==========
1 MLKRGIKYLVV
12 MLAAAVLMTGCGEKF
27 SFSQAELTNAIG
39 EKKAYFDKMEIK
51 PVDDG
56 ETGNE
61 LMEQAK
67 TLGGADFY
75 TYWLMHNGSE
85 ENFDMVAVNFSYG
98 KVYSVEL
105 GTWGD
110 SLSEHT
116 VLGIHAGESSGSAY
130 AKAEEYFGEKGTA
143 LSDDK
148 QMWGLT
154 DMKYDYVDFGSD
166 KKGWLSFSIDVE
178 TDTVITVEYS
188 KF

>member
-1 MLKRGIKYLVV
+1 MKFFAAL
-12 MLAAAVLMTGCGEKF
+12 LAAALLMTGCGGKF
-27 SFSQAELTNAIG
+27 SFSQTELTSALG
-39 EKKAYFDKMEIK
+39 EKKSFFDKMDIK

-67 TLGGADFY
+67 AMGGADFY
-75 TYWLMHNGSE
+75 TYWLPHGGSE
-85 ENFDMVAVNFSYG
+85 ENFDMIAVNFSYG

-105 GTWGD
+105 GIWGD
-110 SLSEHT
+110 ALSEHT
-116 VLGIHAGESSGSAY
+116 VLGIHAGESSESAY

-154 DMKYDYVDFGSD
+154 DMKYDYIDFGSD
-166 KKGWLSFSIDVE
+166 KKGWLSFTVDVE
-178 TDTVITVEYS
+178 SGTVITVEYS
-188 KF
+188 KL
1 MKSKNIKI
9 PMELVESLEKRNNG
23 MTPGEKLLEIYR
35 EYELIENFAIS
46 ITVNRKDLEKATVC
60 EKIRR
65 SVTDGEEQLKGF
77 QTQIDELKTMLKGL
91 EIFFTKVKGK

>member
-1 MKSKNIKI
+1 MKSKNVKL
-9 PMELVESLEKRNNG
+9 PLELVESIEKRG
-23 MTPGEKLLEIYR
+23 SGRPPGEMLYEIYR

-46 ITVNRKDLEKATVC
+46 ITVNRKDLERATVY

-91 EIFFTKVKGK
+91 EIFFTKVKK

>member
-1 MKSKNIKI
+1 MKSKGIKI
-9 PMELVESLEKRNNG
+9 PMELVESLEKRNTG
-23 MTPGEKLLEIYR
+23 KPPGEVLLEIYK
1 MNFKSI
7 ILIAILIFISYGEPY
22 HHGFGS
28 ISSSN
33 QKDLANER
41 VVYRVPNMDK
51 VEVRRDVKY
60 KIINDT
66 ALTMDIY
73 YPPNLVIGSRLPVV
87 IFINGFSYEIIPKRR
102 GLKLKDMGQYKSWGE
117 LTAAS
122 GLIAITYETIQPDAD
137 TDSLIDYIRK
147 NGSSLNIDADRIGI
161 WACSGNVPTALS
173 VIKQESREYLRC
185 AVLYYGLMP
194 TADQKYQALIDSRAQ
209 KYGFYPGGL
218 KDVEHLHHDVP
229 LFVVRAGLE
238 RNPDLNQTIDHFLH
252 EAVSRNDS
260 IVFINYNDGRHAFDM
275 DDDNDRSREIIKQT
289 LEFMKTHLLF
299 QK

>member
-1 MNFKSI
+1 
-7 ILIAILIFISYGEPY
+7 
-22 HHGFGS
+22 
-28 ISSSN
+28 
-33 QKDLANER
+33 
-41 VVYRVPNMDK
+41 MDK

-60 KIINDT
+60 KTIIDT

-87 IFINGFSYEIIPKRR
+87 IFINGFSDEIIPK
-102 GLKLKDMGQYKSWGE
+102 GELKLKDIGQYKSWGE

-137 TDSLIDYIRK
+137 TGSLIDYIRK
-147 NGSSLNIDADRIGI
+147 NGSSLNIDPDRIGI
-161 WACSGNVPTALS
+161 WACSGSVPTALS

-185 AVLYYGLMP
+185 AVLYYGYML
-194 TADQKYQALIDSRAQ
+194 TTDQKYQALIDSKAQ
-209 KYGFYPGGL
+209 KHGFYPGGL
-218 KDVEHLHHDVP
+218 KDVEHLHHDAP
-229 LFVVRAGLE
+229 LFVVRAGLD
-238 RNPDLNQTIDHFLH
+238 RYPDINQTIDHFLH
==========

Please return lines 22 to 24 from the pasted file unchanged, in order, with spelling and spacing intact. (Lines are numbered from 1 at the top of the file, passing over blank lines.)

>member
-1 MLKRGIKYLVV
+1 MKFFAAL